Buy Photo

Columnist Olivia Garcia

If you ever wondered about the caliber or future of our Bakersfield youth, then you need to sit in on a Dream Builders Awards Night, which honors high school seniors involved in a local leadership program.

The program is run by the Jim Burke Education Foundation and as part of project, 32 local high school students are selected and divided into four groups, and challenged to develop and implement an idea that can make this community a better place. The team represents seniors from different high schools but they form one unit before diving into their community service project. The youth also get the support of local businesses that help cover the costs of implementing their ideas.

Dream Builders Awards Night is where the groups share and compete by presenting their community service projects. As part of the awards, the groups are given a $250 cash prize that they donate to local charitable organization of their choice.

I was familiar with this leadership program but it was only until last week that I had the opportunity to judge the team presentations (thank you, Mikie Hay) and boy, did I walk away feeling inspired and hopeful about our youth.

We sure do have some solid kids and if there was one message shared, it was for the kids to continue with community service and higher education, and return to Bakersfield to give back again.

Here are details of the projects and awards:

The Best in Class Award went to team and project, Memories in Flight. Sponsored by Dignity Health, Mercy and Memorial Hospitals, Memories in Flight partnered with Honor Fight, conducted interviews of local World War II veterans and donated the interviews to the Library of Congress. Special memory books were also created for the veterans' families. Team Memories in Flight also earned the Exceptional Perseverance Award. Both awards resulted in a $500 cash prize, which the group donated to the Honor Flight program.

The team and project, Bright House Builders, earned the Best Keynote Presentation. Sponsored by Bright House Networks, the Bright House Builders set out to improve the quality of life of low-income seniors living at the Plaza Towers in south Bakersfield. Through this project, the youth leaders revamped Plaza Towers' recreational room and collected non-food items from the community to help meet the seniors' basic needs. The team also won the Community Impact Award. Both awards resulted in a $500 cash prize, which will be donated to Plaza Towers, which is run by the Housing Authority of Kern County.

The FRESH team and project received the Community Collaboration Award. Sponsored by Bank of Sierra, the team created a healthy plan for local residents by sharing recipes, workout pamphlets and smoothie samples at a local Farmers' Market. They earned a $250 cash prize to benefit the Golden Empire Gleaners.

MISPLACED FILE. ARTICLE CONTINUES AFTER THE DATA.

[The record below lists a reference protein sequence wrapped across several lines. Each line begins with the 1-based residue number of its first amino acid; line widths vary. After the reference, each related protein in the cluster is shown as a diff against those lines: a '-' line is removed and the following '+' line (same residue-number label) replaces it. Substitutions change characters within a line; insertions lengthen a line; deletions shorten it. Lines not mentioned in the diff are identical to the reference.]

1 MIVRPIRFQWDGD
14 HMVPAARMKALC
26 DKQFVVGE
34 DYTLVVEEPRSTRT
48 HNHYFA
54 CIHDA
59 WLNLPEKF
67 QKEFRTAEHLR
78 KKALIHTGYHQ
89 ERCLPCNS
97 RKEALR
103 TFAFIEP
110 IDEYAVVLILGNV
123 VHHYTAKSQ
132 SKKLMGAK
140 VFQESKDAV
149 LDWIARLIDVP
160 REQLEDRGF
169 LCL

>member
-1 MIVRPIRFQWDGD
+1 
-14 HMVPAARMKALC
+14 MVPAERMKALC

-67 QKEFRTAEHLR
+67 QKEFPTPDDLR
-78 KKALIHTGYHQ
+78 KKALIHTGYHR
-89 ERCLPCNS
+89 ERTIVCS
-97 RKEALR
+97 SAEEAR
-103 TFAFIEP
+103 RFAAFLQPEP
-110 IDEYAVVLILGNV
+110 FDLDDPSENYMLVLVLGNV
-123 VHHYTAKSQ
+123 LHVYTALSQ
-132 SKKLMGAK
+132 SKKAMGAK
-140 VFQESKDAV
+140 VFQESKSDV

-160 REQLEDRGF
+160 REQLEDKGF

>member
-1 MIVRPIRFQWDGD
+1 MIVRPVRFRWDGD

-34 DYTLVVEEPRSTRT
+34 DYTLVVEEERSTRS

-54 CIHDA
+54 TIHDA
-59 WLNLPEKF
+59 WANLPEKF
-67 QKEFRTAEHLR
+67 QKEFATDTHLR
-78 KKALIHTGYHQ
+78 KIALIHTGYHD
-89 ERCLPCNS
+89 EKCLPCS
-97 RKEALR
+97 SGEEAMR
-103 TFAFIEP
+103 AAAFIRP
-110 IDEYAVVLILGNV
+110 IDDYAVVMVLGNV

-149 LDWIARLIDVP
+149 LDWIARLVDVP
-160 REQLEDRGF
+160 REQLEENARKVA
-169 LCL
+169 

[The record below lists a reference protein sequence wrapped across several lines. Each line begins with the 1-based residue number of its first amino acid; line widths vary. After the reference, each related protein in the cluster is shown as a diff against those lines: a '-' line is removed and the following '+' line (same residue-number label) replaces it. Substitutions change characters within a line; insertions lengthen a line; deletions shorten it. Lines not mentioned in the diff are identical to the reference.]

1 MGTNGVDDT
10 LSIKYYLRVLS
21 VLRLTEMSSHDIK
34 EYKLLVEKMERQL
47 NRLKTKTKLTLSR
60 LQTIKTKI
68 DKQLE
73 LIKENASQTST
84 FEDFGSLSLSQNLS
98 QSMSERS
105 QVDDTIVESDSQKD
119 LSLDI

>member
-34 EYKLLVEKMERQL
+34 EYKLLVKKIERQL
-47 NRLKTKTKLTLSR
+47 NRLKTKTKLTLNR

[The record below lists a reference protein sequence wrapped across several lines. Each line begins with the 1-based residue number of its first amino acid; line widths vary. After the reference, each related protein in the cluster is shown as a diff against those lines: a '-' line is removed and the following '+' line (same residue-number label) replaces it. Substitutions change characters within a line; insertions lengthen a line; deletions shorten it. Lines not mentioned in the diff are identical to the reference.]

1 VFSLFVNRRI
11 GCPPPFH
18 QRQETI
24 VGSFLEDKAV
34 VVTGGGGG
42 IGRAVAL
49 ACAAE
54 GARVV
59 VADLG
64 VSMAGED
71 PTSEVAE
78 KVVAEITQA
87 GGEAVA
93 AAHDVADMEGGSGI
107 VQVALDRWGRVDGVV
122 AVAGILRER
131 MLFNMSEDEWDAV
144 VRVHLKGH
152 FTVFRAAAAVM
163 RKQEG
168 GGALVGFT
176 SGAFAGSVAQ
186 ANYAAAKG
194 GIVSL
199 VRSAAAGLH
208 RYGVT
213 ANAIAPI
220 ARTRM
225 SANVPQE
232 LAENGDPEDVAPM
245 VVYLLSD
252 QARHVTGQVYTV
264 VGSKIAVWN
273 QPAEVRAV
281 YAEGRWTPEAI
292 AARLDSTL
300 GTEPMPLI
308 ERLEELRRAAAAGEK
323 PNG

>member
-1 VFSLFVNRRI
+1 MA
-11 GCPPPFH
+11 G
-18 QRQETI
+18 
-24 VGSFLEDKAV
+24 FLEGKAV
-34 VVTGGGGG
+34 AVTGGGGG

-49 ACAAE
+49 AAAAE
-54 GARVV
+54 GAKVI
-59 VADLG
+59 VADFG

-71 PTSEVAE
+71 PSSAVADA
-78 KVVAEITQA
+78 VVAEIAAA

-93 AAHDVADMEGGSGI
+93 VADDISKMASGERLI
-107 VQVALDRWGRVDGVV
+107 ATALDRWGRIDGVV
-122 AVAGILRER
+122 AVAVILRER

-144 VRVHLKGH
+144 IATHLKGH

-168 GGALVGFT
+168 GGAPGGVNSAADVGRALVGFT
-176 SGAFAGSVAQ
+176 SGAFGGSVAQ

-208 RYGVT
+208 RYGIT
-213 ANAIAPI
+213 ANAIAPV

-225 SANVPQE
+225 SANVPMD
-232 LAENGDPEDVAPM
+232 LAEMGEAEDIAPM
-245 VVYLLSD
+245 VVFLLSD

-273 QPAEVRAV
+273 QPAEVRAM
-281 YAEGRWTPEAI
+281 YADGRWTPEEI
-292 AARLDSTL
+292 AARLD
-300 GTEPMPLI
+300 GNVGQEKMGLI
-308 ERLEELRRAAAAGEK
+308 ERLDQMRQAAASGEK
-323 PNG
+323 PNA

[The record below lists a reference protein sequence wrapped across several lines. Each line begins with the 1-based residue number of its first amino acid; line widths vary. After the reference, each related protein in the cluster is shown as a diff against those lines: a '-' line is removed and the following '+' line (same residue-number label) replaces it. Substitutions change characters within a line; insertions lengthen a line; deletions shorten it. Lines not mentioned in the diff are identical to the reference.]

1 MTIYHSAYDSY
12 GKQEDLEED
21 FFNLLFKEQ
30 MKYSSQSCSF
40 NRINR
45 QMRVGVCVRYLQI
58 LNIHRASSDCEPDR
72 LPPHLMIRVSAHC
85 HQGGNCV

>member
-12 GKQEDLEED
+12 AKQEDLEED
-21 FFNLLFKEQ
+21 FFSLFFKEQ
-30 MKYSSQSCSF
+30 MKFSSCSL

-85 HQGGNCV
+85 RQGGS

The Creative Strategies Award went to team and project the Freshmen Five. Sponsored by Aera Energy, the youth leaders helped more than 1,000 junior high school students prepare for the transition to high school by teaching them tips through their presentations. They earned a $250 award that will benefit CASA.

Well done, student leaders.

BROKEN HEART: I want to say thank you to everyone, including our veterinarian and staff, for the kind words about the recent passing of my 14-year-old German shepherd, Kita. She grew up with my teenagers and left us tons of special memories. But we weren't the only ones suffering heartache over her death. Her lifelong companion and daughter, Tanka, died of a broken heart about a week later.

Kita and 12-year-old Tanka were inseparable from the moment Tanka was born. My son named her Tanka because she was such a chubby German shepherd puppy that she reminded us of a tank. My husband, Julio, and 15-year-old son, Mateo, just adored Tanka. She was their girl.

Tanka treasured her mother. She always followed Kita around and when her mom became ill and unable to walk anymore, she remained closely by her side.

When Kita died, an enormous weight of sadness filled Tanka. She refused to eat or move around much. I could just see the despair and unhappiness in her eyes, and I felt helpless. Worried, we researched her symptoms and learned that it is common for another furry pal to be depressed when they realize their counterpart is gone and that it would pass. We tried our best to assure her that everything was going to be fine; we kept telling ourselves that she needed this time to grieve.

The last time I saw her alive, I was just about to leave for work. I told her not to be sad anymore, that we wanted her to be OK. My husband arrived home from work that evening and went to check on her when he learned that Tanka had died in her sleep in her doggie house she shared with Kita. It was a major blow to our family. Then we heard stories of other pets that had died of a broken heart because of the loss of a companion.

Losing Tanka reminded me that pets are much like humans. They love with all of their hearts, and when they lose someone very close to them, it is sometimes too painful to bear. Tanka could not see life without Kita at her side. It's taken us time to understand that but we have found peace knowing that the two are somehow together again, running around and looking after each other.

Olivia Garcia is editor of Bakersfield Life and BWell magazines, and a columnist of The Bakersfield Californian. These are her opinions, not necessarily those of The Bakersfield Californian. Send her tips at